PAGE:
Today was a bad day.
Not a bad day in the psychological/traumatized/anti-pregnancy sense; an actual bad day, a woke-up-on-the-wrong-side-of-the-bed day(but I ask, at 4 a.m., is there a right side?), and it just never really got better.
Work was hectic, my apartment is a mess, my skin is dry and tight and itchy, I’m exhausted and stressing over things like the choir I’m quitting and the dentist’s office that doesn’t take my insurance, and I somehow offended my mom by asking her what kind of salsa she had. It was just a bad day.
And now it’s over.
And I am reminded once again that it’s the little things that make or break us.
The big things are there, sure; they reside in us. But unless they’re immediate or current, they usually don’t bear mentioning. Not once today, when Doug or a coworker asked me what was wrong, did I answer by saying, “I still don’t have a baby.” Why would I reference something that happened more than two years ago when that lady who keeps wandering away to do more shopping while I babysit her two spoiled kids at my register is pissing me off right now? Why bring up the pain of my divorce when I am experiencing the very real pain of having just broke a nail down to the quick?
Although I did almost renounce yesterday’s pregnant-women-peace-treaty draft, after I’d been denied the right to have an uninterrupted 10-minute break – twice – because we were busy, only to watch my pregnant coworker come ambling up to her register with a fresh cup of coffee, after a mysterious 10-minute disappearance, during which the rest of us had battled the growing lines. The supervisor who’d tracked me down both times didn’t even look up from the desk when we were trying to call for Melissa. I thought about calling the supervisor out on it, but I could just picture how that conversation would have gone: Me: “Can I ask you why you called me off my ten twice, and then didn’t seem to care when Melissa took hers?” Her: “Oh, but Melissa’s pregnant…” Me: “I don’t give a FUCK!” And then I would’ve gotten written up for insubordination.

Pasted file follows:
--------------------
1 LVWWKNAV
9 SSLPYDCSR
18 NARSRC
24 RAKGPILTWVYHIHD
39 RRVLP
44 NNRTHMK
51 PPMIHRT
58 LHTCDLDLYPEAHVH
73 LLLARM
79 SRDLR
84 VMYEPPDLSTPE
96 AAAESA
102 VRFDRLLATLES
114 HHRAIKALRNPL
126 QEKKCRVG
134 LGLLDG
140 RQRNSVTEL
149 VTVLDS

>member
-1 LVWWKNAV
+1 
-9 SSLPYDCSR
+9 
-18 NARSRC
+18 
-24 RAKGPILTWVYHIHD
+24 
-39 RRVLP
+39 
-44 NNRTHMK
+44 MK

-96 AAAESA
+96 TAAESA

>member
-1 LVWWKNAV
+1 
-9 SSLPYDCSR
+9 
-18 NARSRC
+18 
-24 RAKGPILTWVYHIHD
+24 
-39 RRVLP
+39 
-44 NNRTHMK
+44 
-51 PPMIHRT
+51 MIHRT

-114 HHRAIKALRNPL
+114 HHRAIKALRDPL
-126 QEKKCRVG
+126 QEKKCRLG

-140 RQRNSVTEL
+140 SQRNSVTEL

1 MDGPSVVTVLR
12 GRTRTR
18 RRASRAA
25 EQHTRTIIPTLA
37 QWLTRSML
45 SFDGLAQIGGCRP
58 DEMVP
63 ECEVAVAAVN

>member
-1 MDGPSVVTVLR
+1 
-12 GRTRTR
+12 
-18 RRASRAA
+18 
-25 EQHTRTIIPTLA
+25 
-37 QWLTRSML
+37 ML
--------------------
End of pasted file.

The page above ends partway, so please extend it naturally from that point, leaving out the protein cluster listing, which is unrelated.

But I digress.
That one detail aside, my bad day was not connected to the root of my depression/dissatisfaction. It was just a lot of little, shitty things that piled up in an annoying, but totally non-extraordinary fashion.
And although I’m glad that it’s over and I finally get to go to bed and put it all behind me, it’s kind of nice, every once in a while, to have the sort of bad day that other people have, to be able to look back and say, “Hey, that sucked, but it could have happened to anyone.”
Instead of looking back and wondering, again, “Why me?”
In the “normal” world, bad days are made up of things like broken nails and arguments. As opposed to good days, which are made of compliments and sunshine and good food and the ability to make someone laugh. In either case, it’s all in the details, which is why our daily lives never quite measure up to our lives on paper. Major events – whether exciting or devastating – have got nothing on the daily series of moments.